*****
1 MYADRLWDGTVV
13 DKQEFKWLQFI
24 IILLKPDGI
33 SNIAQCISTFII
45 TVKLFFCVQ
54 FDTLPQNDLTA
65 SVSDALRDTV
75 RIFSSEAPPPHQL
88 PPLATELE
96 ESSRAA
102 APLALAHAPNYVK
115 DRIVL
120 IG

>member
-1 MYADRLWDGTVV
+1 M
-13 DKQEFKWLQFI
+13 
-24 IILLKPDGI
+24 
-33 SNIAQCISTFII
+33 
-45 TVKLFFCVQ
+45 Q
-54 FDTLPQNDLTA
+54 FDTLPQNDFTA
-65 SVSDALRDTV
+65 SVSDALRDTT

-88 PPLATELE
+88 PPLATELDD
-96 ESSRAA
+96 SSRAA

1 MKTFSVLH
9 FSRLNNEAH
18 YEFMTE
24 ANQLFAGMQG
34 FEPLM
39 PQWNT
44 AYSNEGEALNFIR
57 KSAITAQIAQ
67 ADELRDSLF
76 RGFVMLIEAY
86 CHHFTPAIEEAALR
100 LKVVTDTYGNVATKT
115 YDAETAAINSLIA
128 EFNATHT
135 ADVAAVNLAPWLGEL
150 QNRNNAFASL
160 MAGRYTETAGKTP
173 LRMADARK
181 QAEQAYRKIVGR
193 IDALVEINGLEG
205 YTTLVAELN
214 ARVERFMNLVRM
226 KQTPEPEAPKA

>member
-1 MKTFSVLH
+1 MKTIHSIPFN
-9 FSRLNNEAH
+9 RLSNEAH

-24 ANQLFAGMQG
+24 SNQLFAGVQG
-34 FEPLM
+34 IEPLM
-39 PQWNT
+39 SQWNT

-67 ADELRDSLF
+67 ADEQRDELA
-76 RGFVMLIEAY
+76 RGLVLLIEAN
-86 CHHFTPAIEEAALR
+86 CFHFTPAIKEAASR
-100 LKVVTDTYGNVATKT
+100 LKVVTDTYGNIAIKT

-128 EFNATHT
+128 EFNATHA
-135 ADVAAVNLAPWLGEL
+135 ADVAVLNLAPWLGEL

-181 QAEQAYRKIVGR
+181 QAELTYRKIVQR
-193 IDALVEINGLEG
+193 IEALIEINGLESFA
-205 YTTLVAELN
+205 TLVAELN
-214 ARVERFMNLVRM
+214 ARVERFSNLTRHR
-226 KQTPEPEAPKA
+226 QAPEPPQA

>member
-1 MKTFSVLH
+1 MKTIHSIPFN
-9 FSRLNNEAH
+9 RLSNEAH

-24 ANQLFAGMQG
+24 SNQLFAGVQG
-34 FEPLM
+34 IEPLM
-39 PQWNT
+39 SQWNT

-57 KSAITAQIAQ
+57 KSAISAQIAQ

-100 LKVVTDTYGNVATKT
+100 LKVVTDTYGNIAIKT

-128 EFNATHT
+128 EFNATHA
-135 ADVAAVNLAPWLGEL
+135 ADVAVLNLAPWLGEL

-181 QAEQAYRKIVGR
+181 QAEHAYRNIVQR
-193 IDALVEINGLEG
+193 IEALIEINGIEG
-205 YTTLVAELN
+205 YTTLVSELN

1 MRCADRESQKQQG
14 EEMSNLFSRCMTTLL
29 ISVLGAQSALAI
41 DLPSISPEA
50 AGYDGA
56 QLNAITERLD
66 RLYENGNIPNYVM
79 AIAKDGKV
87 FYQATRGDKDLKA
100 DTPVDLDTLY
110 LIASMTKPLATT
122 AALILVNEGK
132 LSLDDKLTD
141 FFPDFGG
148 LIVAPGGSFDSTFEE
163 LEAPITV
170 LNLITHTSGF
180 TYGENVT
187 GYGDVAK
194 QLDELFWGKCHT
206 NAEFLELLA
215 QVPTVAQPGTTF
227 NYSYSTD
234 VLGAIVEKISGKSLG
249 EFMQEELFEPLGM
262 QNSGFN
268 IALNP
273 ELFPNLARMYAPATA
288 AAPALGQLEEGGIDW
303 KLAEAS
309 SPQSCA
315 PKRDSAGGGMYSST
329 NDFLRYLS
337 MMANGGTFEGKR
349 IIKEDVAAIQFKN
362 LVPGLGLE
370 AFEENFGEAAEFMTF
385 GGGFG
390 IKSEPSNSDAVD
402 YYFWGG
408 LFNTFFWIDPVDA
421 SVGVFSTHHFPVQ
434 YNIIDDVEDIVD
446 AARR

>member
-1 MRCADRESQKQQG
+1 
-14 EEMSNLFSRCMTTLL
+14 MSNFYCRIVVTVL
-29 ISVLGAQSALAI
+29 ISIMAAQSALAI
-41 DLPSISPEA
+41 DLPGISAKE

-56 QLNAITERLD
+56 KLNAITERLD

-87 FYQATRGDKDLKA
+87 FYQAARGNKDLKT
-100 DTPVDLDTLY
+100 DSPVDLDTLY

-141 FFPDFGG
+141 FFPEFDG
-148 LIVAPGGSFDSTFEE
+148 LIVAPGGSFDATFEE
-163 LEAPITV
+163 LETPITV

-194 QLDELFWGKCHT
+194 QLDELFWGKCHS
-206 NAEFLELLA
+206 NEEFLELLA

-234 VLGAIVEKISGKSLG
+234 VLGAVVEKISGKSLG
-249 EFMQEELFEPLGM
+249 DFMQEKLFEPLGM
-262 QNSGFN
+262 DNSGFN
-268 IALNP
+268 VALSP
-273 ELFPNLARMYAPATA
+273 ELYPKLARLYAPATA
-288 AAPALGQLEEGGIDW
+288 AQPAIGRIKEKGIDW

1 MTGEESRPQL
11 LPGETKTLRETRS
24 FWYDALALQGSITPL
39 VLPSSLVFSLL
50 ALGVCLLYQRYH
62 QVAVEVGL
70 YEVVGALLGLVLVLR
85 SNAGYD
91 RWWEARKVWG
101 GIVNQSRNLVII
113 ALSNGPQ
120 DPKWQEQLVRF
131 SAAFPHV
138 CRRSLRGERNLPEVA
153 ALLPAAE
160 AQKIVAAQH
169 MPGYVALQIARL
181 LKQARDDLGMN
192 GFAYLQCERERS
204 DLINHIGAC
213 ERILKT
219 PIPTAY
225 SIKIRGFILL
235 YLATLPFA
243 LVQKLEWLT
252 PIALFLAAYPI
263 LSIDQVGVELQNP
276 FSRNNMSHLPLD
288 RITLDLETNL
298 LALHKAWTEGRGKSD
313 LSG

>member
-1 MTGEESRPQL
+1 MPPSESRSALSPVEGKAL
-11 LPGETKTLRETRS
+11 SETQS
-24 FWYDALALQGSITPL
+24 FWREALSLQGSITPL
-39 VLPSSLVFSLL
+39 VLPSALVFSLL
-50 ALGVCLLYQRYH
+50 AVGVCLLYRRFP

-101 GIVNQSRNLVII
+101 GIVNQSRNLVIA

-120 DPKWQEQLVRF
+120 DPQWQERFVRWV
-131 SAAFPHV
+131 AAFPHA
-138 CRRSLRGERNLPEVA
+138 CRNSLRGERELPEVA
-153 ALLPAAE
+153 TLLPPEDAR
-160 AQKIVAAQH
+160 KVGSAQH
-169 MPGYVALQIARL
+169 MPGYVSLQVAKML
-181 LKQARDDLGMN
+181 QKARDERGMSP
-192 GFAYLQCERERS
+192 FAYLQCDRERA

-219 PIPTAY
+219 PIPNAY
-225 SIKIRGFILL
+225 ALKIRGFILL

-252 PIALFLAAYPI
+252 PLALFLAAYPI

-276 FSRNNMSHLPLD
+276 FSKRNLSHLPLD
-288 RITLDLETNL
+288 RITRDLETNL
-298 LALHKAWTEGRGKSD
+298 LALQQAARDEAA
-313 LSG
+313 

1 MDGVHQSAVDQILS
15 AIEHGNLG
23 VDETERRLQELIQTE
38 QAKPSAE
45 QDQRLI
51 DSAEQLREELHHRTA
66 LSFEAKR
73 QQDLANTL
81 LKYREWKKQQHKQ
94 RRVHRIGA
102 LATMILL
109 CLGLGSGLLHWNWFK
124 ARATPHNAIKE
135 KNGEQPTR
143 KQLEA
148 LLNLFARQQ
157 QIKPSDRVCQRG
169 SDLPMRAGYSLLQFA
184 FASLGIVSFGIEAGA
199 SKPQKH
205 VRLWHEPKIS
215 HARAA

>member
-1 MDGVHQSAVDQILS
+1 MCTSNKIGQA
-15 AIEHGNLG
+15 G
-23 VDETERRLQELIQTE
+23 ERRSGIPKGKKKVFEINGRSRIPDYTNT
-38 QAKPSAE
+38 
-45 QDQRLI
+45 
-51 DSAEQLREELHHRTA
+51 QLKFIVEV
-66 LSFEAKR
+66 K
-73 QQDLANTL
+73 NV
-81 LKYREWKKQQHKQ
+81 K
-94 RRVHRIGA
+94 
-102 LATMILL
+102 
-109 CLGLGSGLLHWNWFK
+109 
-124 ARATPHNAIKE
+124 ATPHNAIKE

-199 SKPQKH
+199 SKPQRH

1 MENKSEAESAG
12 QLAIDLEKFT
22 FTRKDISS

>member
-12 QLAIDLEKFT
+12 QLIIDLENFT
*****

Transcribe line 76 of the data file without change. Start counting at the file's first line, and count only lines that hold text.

+128 EFNATHA